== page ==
But they will NOT ratify the NAFTA replacement, USMCA which is supposed to help even more with wages and jobs. Everything politicians do is for election posturing- they have no intention of following up or representing our interest.

    • Mike Smith

      You say that like it’s a bad thing… who would rather get something done quickly ordering yourself or scanning yourself? Unless you’re a shut in an need the attention most people would rather get in and out.

      • marque2

        I find the kiosks usually take about twice as long to get my food as just going up to the counter. But go ahead and fiddle with menu after menu just to order a drink.

        • Mike Smith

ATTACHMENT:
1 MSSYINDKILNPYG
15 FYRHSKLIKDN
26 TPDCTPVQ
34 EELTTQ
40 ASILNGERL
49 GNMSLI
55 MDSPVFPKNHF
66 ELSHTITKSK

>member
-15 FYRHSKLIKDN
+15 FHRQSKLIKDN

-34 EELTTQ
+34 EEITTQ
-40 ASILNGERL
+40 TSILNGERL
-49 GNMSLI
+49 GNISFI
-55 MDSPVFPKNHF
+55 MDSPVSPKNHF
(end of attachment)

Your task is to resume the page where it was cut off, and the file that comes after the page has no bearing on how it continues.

I don’t drink soft drinks so doesn’t apply to me, but generally I order from my phone before I walk in the door. WAY faster and don’t have to talk to any idiots.

        • marque2

          So now you think people earning an honest living are idiots? I find most people in general are not idiots, but you are beginning to make me change my mind.

        • Mike Smith

          Generally yes, they aren’t hired because they’re bright. ;)

    • Jim Mill

      When Tmobile took over Metro they created jobs

    • Robert Roll

      they probably don’t want this merger be because it will reduce cost for the combined T-Mobile-Sprint and they could potently pass those onto there customers forcing AT&T and Verizon to lower rates which would in-turn force AT&T and VZ to reduce there cost taking away money from there CEOs and Unions revenue stream.. which is probably the political entities pulling the politicians strings right now.

  • Mike

    Hasn’t there now been years of public comment? What more can be said?

    • marque2

      It’s all about the graft at this point. Every AG and congressperson is holding out their hand – or else.

  • Jim Mill